Shot in Big Sur on the central California coast in just two weeks and under a very small budget, the film more than makes up for those limitations with an imaginative script, fantastic visuals and well-nuanced acting. William Shatner gives what I consider to be the most subtle, unmannered performance of his career as the protagonist -- a weary, wounded soldier. The succubus who aims to cause his downfall is more than ably portrayed by Allyson Ames, who would've been quite at home in any Bergman film.
Bergman is, in fact, a reference point, with a few scenes obviously inspired by "Persona", "The Seventh Seal" and perhaps "Wild Strawberries". Other influences seem to be some of Kurosawa's early work and even Greek tragedies.
Many people consider the fact that every bit of dialogue (and even the credits) were in the Esperanto language, to be merely a gimmick. In fact, it was an inspired decision, and makes the film independent of time and place; perfectly complimenting the otherworldly mood. Most of the actors do quite well with it, and after a few minutes it sounds natural, and a bit like a cross between Swedish and Latin.
There are a few niggling problems: the actress who portrays the older succubus has a terrible declaimatory style, there are occasionally irrational plot turns, and worse -- the obtrusive subtitles that block out a large swath of the screen. This was necessitated by the fact that only one print of the film survived, and it had had French subtitles printed on it. When the print was rediscovered, director Stevens had to restore it for English-speaking audiences by blocking English subtitles over the top of the French!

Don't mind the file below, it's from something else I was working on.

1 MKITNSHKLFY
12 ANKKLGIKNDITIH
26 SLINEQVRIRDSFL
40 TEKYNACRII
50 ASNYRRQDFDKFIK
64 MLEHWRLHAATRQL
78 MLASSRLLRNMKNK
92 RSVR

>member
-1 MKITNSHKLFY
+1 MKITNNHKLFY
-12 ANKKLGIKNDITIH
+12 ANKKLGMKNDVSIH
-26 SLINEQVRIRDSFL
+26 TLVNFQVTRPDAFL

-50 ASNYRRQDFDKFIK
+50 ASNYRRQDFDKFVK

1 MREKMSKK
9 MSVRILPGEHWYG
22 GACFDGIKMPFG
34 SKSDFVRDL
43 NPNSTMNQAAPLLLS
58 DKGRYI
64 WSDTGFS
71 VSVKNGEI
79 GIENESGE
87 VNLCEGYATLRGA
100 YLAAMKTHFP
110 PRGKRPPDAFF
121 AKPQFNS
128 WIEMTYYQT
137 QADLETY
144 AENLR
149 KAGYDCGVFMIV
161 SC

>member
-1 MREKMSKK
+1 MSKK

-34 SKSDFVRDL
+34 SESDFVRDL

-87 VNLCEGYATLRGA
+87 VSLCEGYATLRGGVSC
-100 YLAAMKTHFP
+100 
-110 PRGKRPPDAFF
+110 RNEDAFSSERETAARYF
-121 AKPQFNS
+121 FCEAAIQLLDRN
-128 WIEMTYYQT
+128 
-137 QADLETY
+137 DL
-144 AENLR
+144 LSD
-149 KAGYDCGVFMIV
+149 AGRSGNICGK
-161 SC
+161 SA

I must mention the score, by Outer Limits composer Dominic Frontiere, which perfectly compliments the film. Conrad Hall's cinematography is at times breathtaking -- especially in one scene where Shatner wanders through a field by moonlight, the grasses swirling around him.
The film's denouement stays just on the better side of moralizing and manages to avoid heavy-handed Christian references. Indeed, the statues of Jesus, Mary and various saints in the village chapel seem just as threatening as the demons outside.
Although not quite as morally ambiguous as "The Wicker Man" (and probably shot for 1/10 the budget and in 1/10th the time), Incubus nevertheless is one of my favorite "horror" films of the 1960s, and well worth viewing. By the way, I disagree with the other poster suggested that Incubus is best viewed in a large group. I suggest that the intimate scale of this film works best when watched alone on a rainy night. Prepare to be frightened, disturbed and surprised.
A macabre footnote: within a year, both the actress who portrayed Shatner's sister and the actor who played the incubus would commit suicide.